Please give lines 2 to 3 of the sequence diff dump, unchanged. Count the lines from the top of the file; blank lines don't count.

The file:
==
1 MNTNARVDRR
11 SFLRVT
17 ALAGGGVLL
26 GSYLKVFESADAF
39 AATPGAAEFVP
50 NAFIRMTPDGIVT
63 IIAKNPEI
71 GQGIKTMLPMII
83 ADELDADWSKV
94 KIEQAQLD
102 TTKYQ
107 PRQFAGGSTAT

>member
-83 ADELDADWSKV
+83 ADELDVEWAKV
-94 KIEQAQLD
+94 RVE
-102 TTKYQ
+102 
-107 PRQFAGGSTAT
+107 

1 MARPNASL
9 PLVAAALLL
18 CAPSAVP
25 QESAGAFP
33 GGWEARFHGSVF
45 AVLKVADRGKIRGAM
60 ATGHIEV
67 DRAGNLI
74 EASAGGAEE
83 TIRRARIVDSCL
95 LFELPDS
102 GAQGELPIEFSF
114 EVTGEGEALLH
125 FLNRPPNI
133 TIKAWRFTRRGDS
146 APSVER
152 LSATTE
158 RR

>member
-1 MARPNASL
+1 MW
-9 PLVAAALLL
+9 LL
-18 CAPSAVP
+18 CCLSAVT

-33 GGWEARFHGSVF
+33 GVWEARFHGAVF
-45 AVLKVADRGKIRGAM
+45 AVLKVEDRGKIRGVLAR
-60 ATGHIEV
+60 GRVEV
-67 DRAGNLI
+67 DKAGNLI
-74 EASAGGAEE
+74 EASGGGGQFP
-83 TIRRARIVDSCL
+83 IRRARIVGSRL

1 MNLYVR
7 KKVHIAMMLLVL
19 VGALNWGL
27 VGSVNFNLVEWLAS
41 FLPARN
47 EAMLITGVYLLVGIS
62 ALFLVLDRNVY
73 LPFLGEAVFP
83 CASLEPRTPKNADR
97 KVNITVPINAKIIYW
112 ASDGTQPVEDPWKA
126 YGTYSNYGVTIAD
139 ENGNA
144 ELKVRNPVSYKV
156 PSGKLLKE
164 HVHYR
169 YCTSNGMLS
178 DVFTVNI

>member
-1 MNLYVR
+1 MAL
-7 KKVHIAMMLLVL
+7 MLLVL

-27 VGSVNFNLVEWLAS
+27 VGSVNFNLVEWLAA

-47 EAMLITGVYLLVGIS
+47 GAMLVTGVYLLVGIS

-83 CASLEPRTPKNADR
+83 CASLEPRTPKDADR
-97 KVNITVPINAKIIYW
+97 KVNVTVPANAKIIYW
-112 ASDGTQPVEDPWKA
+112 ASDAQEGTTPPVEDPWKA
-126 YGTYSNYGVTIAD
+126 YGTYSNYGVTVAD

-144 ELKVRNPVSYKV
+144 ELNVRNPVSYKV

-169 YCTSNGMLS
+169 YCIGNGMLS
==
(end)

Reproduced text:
11 SFLRVT
17 ALAGGGVLL